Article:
?
Solved

Security certificates for web applications

Posted on 2004-09-13
2
Medium Priority
?
339 Views
Last Modified: 2010-04-11
Hello,

I have a web application and Internet users update my database via that web application (it's nothing to do with credit cards or something else. It's just important data to my Internet users). If I'd like to offer more security to my users for their database-update process, what kind of security certificates  (like "ISO9000") do I have to implement? Or is there "something" that just buying from Verisign will solve that issue?
Can anyone explain me something else about it?
Thank you!
0
Comment
Question by:mogulwindows
[X]
Welcome to Experts Exchange

Add your voice to the tech community where 5M+ people just like you are talking about what matters.

  • Help others & share knowledge
  • Earn cash & points
  • Learn & ask questions
  • 2
2 Comments
 
LVL 34

Expert Comment

by:PsiCop
ID: 12047026
ISO9000 is an organizational and documentation standards set - has nothing to do with securing web applications.

You may be thinking of X.509.
0
 
LVL 34

Accepted Solution

by:
PsiCop earned 760 total points
ID: 12047156
OK, first, you need a webserver that supports SSL. You haven't stated what webserver you use, but if you've got the market leader, Apache (according to Netcraft, Apache hosts 2/3rds of all websites), it does. Your platform (*NIX, Linux, NetWare, Windoze, whatever) may also require the addition of SSL support. Again, you haven't revealed anything about what you're using, so being specific is impossible.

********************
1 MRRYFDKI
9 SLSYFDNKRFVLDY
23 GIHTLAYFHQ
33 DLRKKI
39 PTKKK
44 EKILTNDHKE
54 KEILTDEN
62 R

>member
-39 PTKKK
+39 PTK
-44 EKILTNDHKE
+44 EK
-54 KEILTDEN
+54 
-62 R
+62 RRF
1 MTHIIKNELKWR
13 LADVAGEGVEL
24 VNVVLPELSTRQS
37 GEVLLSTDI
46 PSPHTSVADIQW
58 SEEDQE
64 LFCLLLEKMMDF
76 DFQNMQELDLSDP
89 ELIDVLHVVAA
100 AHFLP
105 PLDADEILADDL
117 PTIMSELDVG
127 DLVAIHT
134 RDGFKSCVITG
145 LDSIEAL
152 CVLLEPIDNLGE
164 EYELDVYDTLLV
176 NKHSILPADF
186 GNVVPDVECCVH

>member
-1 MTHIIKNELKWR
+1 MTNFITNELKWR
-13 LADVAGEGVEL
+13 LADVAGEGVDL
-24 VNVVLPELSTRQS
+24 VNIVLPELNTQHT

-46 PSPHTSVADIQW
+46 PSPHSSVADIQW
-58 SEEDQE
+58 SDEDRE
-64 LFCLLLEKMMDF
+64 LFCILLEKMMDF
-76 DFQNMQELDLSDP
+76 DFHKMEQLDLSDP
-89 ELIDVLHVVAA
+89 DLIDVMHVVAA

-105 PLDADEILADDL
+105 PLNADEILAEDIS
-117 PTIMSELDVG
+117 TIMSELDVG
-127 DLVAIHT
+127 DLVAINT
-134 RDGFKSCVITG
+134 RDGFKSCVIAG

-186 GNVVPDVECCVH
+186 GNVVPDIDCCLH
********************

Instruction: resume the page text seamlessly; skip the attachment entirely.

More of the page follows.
So, you get an SSL certificate. These can be issued by "trusted" 3rd parties (e.g. VeriCrooks, Thawte, Ice Warp, et. al.), or, if your SSL support infrastructure will allow you, you can issue your own (you can do this with OpenSSL on *NIX/Linux platforms, NetWare includes a CA that can issue self-signed certificates, etc.)

The advantage to getting a commercially-supplied certificate is that most web-browsers are already configured to accept these 3rd party CAs as "trusted". If you roll-your-own, the users will be prompted as to if they wish to accept your certificate, since your CA is not going to be listed on the browser's list of approved CAs. Also, you don't have to set up your one Certificate Authority (CA) server (again, what platform you have may make this easier or harder).

OK< so now, one way or another, you have a certificate and a CA that will verify the certificate. You configure your webserver to use the certificate for SSL - exactly how you do that depends on the webserver. You then optionally or forcefully re-direct your application clients to the SSL-secured site. Their browser gets the server's certificate, verify it with the CA, and negotiate a secure connection between the browser and the server. The application's connection is now reasonably secure.
0

Featured Post

Free Tool: IP Lookup

Get more info about an IP address or domain name, such as organization, abuse contacts and geolocation.

One of a set of tools we are providing to everyone as a way of saying thank you for being a part of the community.

Question has a verified solution.

If you are experiencing a similar issue, please ask a related question

Getting to know the threat landscape in which DDoS has evolved, and making the right choice to get ourselves geared up to defend against  DDoS attacks effectively. Get the necessary preparation works done and focus on Doing the First Things Right.
Make the most of your online learning experience.
This tutorial demonstrates a quick way of adding group price to multiple Magento products.
Sometimes it takes a new vantage point, apart from our everyday security practices, to truly see our Active Directory (AD) vulnerabilities. We get used to implementing the same techniques and checking the same areas for a breach. This pattern can re…
Suggested Courses

777 members asked questions and received personalized solutions in the past 7 days.

Join the community of 500,000 technology professionals and ask your questions.

Join & Ask a Question